U.S. Army Civil Affairs & Psychological Operations Command (Airborne) Stands Up 402nd Civil Affa
July 7, 2009
- 402nd Civil Affairs Battalion will be the first USACAPOC(A) unit based outside the continental U.S.
- The 402nd's primary area of responsibility will be U.S. Southern Command area including Central and South America
- "The unit is trained and prepared to carry out civil affairs missions world-wide as needed."
SAN JUAN, Puerto Rico - Speaking at a reestablishment ceremony to a formation of Soldiers, VIPs and a small crowd of visitors at Fort San Felipe del Morro, Lt. Col. Jeffrey Jurasek, commander, 402nd Civil Affairs Battalion, said, "my officers will lead from the front; my NCOs [non-commissioned officer] will lead by example; and my Soldiers will complete their mission with technical and tactical proficiency and set the example to which all other Soldiers should strive to achieve."
This ceremony signifies the establishment of the first U.S. Army Civil Affairs and Psychological Operations Command (Airborne) unit, based outside of the Continental United States and the first to be established on the island of Puerto Rico.
Civil Affairs units act as a liaison between the civilian population of a warzone or disaster area and the military presence, both informing the local commander of the status of the civilian populace as well as effecting assistance to locals by either coordinating military operations with non-governmental organizations or distributing direct aid and supplies.
Civil Affairs is not a new concept to the U.S. Army. In fact, Civil Affairs can be traced as far back as Gen. George Washington. Maj. Gen. David A. Morris, commanding general, USACAPOC(A), said in 1778 General Washington realized the city of Philadelphia needed a lot of reconstruction and help. According to Morris, "he [Washington] turned to many of his officers in the Colonial Army who had specific civilian skills and asked them to help bring governance and law and order back to the city of Philadelphia so they could begin the rebuilding process. The history of that mission is continued today."
Civil Affairs units are comprised primarily of civilian experts such as doctors, lawyers, engineers, police, firemen, bankers, computer programmers, farmers, and many others. These Soldiers assess needs for critical infrastructure projects such as roads, clinics, schools, power plants, and water treatment facilities drawing greatly from their not only their military training but also their civilian acquired skills and occupations.
Civil Affairs Soldiers also provide commanders cultural expertise, assess the needs of the civilian community, deals with civilians on the battlefield, manages refugee operations, as well as keeping commanders informed of protected areas such as schools, churches, and hospitals. They also interface with local and international non-governmental organizations and private volunteer organizations.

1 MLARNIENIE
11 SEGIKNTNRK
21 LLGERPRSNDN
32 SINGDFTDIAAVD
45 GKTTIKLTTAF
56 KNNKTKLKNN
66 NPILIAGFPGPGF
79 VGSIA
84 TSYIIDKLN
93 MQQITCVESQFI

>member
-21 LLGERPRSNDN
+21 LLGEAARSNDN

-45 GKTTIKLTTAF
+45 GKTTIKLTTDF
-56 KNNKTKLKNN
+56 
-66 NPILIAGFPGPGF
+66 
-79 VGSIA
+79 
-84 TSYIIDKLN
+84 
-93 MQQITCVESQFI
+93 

Brig. Gen. Mark Hendrix, Commander, 350th Civil Affairs Command, said the primary region of responsibility of the 402nd will be the U.S. Southern Command area encompassing Central and South America. "[The move] is such a perfect fit for the 402nd since our concentration is on Latin America. We are able to tap into the cultural and language expertise of Soldiers from Puerto Rico. While the 402nd has a primary responsibility to the SOUTHCOM Area of Operation, Lt. Col. Jurasek said, "the unit is trained and prepared to carry out civil affairs missions world wide as needed."
Civil Affairs units are very versatile and bring to the table numerous skills and vast education and can operate in any environment. According to Maj. Gen. Morris, his units can provide some functional expertise to a nation as they rebuild after a war. "More importantly," he said, "we can work in an area such as a third-world country - perhaps the Horn of Africa - in a preventative way to help establish some good health mechanisms."
One such preventative measure is through the use of veterinarians who may go to an area to provide care for animals. Vets teach people the importance of caring for their animal herds as these may be the primary source of income or a people's main food source.
"We do these types of missions for several reasons," Morris said. It helps establish a U.S. presence in an area and "it sends a message to the people that the United States is their friend because we are there to help them. More importantly, we 're not there just to give them things, but rather teaching them how to do it for themselves."
Ultimately, the goal of civil affairs is to help people. It is the helping aspect that attracts some Soldiers to the field. Being a Civil Affairs Soldier, according Sgt. 1st Class Dixie Clark, acting 1st Sergeant, Headquarters, Headquarters Company, 402nd Civil Affairs Battalion, is about helping people. "I've been in civil affairs for about 12 years. The missions I've been involved in are about helping people and humanitarian efforts. To me, the most important thing is knowing you helped somebody-you've done something good.""